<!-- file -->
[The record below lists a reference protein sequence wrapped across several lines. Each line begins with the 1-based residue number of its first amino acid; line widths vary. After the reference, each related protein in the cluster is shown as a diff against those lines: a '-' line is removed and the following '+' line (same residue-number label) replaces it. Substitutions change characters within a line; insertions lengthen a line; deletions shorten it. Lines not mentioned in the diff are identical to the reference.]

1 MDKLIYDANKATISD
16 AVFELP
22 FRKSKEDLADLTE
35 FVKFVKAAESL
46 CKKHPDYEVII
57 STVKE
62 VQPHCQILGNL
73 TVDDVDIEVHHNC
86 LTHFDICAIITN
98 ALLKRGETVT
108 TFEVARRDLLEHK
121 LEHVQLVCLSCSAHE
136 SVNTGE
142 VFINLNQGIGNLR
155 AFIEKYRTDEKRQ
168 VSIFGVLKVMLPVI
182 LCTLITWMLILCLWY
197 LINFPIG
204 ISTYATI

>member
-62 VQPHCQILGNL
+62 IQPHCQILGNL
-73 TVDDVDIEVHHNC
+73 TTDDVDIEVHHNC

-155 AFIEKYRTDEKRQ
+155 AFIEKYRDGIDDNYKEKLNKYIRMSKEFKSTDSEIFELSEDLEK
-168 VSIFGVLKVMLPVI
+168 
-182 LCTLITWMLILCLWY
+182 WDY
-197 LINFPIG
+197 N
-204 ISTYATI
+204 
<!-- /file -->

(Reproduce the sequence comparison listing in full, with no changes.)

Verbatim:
[The record below lists a reference protein sequence wrapped across several lines. Each line begins with the 1-based residue number of its first amino acid; line widths vary. After the reference, each related protein in the cluster is shown as a diff against those lines: a '-' line is removed and the following '+' line (same residue-number label) replaces it. Substitutions change characters within a line; insertions lengthen a line; deletions shorten it. Lines not mentioned in the diff are identical to the reference.]

1 MDKLIYDANKATISD
16 AVFELP
22 FRKSKEDLADLTE
35 FVKFVKAAESL
46 CKKHPDYEVII
57 STVKE
62 VQPHCQILGNL
73 TVDDVDIEVHHNC
86 LTHFDICAIITN
98 ALLKRGETVT
108 TFEVARRDLLEHK
121 LEHVQLVCLSCSAHE
136 SVNTGE
142 VFINLNQGIGNLR
155 AFIEKYRTDEKRQ
168 VSIFGVLKVMLPVI
182 LCTLITWMLILCLWY
197 LINFPIG
204 ISTYATI

>member
-62 VQPHCQILGNL
+62 IQPHCQILGNL
-73 TVDDVDIEVHHNC
+73 TTDDVDIEVHHNC

-155 AFIEKYRTDEKRQ
+155 AFIEKYRDGIDDNYKEKLNKYIRMSKEFKSTDSEIFELSEDLEK
-168 VSIFGVLKVMLPVI
+168 
-182 LCTLITWMLILCLWY
+182 WDY
-197 LINFPIG
+197 N
-204 ISTYATI
+204 